Icahn's $20 billion tweet: The future of stock talk
Twitter may have accomplished what the SEC has tried to do for decades: create a slightly more level playing field for all investors.
Once upon a time, if you wanted to be privy to the latest market whispers and chit chat, you needed to hang out on the floor of the New York Stock Exchange or one of the Chicago futures markets. From there, you could keep an eye on which traders were placing repeated large orders for specific stocks while figuring out who those traders were known to transact business for.
With the widespread shift of trading off exchange floors and onto desktop computers and other devices, we lost a centralized location where folks could pick up that kind of market chatter and gossip, the kind of place that has existed since stock traders met in the nave of an Amsterdam church in the 17th century to swap stakes in voyages of exploration to the spice islands.
Or did we? As recent events have reminded us, we may actually have done no more than replace a real place with a location in cyberspace. When Carl Icahn opted to reveal his stake in Apple (AAPL), he simply tweeted it to millions of folks.
And while some have commented that Icahn's announcement shows just how big-name investors can manipulate the markets, the reality is that Twitter may also have accomplished what the SEC has tried to do for decades: Create a slightly more level playing field for all investors. You didn't have to know how to scour an SEC filing or have access to a network of sources to hear the news; you simply needed internet access (and enough of an interest in either Icahn or Apple to be monitoring news relating to either of 'em).
Does this mean that we're headed for an era of perfect transparency? Nope. Whoever snapped up those Apple shares for Icahn had access to proprietary information, so insider trading clearly remains a risk for market participants, as it always has been. Nor does the Twitterverse address the challenges created by the world of "dark pools" and high-frequency trading that can temporarily side-swipe markets (remember the "flash crash"?) and create puzzling patterns in any given stock on any given day. But it does give the ordinary investor access to considerably more information of a kind that was once only shared among people who earned their living on Wall Street, assuming that the investor is able and willing to do the work of setting up the right kind of search metrics and due diligence on sources.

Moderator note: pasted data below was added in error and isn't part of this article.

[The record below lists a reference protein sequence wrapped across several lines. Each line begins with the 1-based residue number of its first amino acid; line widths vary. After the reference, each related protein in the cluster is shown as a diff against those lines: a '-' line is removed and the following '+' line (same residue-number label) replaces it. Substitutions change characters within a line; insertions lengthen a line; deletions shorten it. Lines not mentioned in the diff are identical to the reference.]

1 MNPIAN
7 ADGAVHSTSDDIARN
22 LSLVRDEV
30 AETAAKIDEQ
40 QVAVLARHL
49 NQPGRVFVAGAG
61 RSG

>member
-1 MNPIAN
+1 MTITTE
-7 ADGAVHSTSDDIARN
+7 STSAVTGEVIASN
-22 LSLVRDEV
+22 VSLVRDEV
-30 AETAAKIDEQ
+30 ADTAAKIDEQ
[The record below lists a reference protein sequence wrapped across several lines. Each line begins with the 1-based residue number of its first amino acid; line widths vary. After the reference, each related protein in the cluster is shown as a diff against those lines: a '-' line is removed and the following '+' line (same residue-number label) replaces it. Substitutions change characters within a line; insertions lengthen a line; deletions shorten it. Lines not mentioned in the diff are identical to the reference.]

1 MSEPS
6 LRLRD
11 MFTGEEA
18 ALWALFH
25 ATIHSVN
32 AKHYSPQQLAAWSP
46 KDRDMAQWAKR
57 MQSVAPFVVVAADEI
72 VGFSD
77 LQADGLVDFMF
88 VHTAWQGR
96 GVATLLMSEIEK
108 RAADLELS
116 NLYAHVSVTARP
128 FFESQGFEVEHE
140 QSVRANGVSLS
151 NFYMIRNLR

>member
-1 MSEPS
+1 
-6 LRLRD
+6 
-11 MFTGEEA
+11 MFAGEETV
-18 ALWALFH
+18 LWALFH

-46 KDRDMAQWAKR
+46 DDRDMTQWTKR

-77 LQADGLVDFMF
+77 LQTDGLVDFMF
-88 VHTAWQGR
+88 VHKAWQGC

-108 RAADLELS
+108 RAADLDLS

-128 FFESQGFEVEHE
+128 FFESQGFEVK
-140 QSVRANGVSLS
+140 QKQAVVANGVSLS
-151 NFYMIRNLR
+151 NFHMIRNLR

Of course, this new kind of transparency comes complete with new kinds of risk. When Icahn hit "send" on that tweet about his Apple stake and his quest to get the company to use more of its cash for stock buybacks, he was doing so for a reason. He wanted that information to be public, and a savvy investor needs to ask why. Part of the reason, certainly, was to whip up public support for his idea and add to the pressure he intends to place on Apple CEO Tim Cook. But it's also worth remembering that Icahn had already established his $1 billion stake in Apple. If you bought the stock in response to the tweet, congratulations, you just helped to make Icahn a lot richer. Apple's market value jumped by some $20 billion in two days.
It's very unlikely that Icahn will tell you in advance via Twitter that he's decided to sell the stock. You'll only know that after the fact, when he has unloaded it or when the SEC requires him to disclose that information. Icahn and his peers will provide real-time insight only when it suits their best interests, not when doing so would hamper their abilities to sell out of a position by causing others to try to sell too.
Tweets also create their own momentum: With millions reading them at once and trying to act on them, the result can be a kind of market stampede of the kind that we saw earlier this week when Apple's stock shot higher. You may have a more perfect knowledge -- you know what Icahn has done, because he has disclosed it publicly, and you don't have to rely on someone else telling you what has happened. But the market's response may be fast and furious, leaving little room for the kind of reflection that, ideally, should accompany any investment decision. You can end up chasing the market higher, only to be left high and dry when the momentum abruptly reverses.
If you're trying to manage your own investment portfolio and you don't keep tabs on Twitter, among other sources, you're increasingly likely to miss key market-moving information. But it's just as important not to place too much weight on social media. Just because you are part of the digerati doesn't mean you are also part of some inner circle on Wall Street. Unless your best friend has been feeding you insider tips, you're not. (And if he has, then you've got other, bigger problems to consider.)
Twitter is a great way to identify and capture momentum plays, or to choose exit or entry points into stocks that you already find interesting or overplayed. At the end of the day, however, it’s just another tool in the trading toolbox.
Suzanne McGee is a columnist at The Fiscal Times. Subscribe to The Fiscal Times' FREE newsletter.
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